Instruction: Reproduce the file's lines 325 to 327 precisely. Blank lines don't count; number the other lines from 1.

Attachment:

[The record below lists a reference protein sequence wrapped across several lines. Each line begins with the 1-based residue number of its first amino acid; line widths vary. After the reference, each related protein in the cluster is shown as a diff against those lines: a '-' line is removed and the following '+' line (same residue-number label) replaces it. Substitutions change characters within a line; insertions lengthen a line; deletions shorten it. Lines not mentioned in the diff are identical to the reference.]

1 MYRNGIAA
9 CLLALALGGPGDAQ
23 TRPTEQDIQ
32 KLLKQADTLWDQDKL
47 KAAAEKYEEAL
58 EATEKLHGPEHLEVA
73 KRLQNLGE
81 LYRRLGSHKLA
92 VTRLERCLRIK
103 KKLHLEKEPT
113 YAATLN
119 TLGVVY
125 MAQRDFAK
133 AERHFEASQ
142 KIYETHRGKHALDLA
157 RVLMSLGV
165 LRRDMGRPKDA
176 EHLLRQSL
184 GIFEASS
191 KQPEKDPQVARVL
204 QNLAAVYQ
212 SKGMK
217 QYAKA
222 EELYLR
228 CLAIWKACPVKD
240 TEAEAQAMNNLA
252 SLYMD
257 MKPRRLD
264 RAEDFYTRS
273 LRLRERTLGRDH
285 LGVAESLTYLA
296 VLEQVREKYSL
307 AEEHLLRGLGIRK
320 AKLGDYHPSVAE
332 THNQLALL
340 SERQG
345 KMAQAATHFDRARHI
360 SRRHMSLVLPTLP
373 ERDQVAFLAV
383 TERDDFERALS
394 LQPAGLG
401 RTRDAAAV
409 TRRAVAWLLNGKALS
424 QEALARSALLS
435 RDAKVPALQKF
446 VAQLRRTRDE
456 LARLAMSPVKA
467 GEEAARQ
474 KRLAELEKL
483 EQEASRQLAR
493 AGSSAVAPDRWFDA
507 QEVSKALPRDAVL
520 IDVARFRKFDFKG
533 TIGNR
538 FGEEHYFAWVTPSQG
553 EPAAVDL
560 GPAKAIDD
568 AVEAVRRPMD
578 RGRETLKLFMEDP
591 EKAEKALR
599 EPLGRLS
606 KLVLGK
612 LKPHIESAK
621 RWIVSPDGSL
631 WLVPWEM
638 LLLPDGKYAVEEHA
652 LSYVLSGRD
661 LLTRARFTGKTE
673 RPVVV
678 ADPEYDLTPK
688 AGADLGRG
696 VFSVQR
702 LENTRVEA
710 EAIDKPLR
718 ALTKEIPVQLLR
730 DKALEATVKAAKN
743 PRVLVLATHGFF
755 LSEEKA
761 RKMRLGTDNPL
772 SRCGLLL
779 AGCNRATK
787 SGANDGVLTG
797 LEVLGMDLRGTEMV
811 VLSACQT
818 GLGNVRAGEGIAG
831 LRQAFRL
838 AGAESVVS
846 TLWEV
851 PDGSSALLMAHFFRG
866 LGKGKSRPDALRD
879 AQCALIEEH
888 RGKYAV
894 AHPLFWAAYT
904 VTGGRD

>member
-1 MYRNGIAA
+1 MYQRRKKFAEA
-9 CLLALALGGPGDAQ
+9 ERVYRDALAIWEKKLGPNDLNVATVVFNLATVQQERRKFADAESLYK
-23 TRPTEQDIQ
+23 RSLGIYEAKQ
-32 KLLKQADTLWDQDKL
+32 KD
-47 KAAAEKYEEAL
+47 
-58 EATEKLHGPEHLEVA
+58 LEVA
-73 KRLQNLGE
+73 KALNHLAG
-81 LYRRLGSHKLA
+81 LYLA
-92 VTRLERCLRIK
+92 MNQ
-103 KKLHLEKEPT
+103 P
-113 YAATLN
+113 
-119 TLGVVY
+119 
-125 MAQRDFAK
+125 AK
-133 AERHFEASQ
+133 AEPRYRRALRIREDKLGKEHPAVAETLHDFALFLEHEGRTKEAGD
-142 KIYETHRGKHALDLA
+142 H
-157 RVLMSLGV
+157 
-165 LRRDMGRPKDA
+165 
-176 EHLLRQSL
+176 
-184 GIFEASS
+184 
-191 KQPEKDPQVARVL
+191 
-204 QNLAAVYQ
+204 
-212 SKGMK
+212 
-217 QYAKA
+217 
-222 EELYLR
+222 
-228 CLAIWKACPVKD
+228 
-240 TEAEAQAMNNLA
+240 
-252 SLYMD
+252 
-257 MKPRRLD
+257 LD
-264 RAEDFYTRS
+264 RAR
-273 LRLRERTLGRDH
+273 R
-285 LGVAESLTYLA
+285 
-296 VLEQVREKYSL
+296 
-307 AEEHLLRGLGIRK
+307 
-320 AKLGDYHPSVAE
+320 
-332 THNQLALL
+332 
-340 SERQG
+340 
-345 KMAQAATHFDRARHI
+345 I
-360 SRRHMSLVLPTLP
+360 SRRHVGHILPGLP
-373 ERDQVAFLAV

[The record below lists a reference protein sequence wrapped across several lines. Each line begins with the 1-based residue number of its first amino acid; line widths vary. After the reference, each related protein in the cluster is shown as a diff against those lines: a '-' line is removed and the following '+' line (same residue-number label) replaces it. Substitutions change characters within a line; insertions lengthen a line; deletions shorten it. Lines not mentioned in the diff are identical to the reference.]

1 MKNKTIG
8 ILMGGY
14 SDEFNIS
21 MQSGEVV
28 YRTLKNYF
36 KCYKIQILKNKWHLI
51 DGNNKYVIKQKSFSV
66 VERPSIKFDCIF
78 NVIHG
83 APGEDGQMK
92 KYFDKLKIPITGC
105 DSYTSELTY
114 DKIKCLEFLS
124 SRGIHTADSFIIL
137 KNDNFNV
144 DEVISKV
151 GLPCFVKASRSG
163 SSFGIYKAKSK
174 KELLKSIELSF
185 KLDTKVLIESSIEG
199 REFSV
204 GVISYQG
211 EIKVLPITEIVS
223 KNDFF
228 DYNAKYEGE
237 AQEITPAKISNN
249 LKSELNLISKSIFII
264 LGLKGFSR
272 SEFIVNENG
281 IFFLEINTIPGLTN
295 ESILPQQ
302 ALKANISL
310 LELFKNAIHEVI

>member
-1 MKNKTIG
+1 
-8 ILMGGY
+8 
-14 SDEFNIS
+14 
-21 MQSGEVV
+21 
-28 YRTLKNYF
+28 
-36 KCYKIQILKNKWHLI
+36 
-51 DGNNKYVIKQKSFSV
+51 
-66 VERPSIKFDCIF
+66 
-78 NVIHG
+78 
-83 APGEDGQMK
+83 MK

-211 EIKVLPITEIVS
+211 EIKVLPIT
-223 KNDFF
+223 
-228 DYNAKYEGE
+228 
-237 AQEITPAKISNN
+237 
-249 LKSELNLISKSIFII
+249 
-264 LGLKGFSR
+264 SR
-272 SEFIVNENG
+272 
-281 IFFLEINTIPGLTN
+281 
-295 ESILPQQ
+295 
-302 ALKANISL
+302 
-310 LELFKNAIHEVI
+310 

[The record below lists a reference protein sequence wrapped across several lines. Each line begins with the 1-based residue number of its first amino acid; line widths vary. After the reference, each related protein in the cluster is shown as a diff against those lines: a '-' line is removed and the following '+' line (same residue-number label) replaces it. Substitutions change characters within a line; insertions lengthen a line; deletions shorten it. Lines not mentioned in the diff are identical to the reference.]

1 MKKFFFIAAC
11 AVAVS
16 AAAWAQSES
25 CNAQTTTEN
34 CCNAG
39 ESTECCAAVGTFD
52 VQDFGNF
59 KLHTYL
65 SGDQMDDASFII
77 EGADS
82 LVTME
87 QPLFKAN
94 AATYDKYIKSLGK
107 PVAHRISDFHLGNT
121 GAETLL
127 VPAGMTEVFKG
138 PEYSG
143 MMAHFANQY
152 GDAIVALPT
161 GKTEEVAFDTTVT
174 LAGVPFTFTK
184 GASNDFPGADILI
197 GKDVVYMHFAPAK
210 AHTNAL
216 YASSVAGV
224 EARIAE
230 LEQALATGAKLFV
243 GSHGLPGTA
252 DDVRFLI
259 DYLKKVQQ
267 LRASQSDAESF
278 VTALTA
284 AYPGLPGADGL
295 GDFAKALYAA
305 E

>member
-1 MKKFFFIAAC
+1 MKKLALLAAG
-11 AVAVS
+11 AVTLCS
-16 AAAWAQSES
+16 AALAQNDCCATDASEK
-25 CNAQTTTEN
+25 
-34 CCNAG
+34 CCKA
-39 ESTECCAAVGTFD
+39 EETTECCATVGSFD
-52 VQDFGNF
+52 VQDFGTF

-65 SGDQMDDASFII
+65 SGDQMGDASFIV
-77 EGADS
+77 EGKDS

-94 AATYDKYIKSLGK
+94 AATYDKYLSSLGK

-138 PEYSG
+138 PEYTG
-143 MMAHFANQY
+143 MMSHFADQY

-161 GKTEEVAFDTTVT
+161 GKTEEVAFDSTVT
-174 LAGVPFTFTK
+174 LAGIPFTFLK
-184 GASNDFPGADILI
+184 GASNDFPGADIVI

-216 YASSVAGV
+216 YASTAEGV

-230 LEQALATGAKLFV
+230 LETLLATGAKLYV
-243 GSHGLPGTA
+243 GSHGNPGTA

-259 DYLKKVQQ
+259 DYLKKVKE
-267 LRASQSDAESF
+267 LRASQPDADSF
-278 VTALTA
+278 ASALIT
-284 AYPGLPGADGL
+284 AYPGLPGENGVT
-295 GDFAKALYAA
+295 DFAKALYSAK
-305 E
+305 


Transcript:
+259 DYLKKVKE
-267 LRASQSDAESF
+267 LRASQPDADSF